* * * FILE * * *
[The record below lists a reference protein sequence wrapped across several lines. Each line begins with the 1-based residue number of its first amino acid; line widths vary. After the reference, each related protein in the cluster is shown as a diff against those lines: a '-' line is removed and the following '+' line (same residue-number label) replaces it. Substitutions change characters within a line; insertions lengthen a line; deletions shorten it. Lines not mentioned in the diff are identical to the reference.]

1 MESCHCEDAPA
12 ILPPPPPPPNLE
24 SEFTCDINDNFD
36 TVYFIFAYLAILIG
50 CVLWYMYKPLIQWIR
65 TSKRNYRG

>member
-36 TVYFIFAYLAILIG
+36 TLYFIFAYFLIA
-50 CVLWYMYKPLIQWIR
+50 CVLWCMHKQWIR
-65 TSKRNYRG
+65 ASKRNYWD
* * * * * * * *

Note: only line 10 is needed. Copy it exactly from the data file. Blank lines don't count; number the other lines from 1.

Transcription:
+36 TLYFIFAYFLIA